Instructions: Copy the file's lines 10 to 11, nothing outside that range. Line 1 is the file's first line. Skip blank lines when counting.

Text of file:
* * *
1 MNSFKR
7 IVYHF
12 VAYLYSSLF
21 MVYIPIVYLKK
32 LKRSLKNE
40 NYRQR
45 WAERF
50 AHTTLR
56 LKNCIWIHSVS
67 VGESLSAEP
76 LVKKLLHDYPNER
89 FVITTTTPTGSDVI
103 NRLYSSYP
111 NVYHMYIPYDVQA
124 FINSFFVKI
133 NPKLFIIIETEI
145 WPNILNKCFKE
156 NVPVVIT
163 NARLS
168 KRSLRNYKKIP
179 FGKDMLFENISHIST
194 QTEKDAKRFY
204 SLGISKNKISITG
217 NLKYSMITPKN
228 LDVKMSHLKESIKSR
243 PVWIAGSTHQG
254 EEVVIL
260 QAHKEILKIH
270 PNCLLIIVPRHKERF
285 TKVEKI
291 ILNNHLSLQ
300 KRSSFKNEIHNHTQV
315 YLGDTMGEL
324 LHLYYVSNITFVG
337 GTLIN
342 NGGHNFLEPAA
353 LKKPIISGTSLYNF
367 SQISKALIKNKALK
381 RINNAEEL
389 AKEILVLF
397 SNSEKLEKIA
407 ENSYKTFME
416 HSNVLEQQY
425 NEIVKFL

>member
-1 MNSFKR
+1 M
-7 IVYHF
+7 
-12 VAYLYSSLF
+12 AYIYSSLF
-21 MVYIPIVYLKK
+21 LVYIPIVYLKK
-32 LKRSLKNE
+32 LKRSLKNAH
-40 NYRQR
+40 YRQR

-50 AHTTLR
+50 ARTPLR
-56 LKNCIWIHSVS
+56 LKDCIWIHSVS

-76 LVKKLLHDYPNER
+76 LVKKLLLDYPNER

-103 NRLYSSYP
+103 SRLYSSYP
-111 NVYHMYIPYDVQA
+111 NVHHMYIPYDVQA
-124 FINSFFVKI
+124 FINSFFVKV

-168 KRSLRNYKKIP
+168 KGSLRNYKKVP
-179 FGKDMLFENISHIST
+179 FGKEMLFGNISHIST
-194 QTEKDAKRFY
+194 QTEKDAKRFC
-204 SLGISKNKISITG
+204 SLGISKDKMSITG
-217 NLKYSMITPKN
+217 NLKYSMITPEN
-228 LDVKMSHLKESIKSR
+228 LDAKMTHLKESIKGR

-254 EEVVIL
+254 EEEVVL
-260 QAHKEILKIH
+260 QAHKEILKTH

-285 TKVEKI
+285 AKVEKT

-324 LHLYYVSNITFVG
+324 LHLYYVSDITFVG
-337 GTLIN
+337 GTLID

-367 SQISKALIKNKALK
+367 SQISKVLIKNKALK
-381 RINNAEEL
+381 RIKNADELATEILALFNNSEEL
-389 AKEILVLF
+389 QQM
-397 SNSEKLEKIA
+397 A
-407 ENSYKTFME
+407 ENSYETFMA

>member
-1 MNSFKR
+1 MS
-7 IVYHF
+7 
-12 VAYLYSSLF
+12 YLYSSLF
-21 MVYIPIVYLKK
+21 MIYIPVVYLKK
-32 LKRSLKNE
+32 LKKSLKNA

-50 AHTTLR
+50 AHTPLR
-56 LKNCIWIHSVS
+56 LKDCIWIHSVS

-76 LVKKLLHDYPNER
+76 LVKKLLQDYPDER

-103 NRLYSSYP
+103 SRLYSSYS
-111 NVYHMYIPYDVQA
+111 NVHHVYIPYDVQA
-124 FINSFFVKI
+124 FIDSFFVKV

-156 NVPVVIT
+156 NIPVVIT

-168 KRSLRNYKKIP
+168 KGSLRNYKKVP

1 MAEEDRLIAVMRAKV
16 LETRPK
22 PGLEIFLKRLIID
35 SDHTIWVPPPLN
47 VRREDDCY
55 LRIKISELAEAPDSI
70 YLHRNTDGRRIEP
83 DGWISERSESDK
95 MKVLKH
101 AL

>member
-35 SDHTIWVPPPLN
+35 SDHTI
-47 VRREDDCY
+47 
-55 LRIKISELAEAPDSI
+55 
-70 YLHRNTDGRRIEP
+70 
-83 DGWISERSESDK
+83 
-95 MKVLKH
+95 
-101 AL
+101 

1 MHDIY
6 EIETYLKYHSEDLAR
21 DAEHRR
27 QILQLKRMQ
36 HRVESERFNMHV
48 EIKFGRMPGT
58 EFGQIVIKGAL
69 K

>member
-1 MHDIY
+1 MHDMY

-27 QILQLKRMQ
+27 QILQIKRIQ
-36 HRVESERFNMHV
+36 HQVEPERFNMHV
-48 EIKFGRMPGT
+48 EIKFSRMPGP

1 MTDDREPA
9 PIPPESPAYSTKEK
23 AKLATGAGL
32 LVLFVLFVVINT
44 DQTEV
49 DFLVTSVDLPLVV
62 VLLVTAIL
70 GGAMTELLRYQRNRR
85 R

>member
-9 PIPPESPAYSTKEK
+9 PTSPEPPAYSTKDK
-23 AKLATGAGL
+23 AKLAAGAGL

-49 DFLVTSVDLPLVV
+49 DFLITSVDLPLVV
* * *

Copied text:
67 VGESLSAEP
76 LVKKLLHDYPNER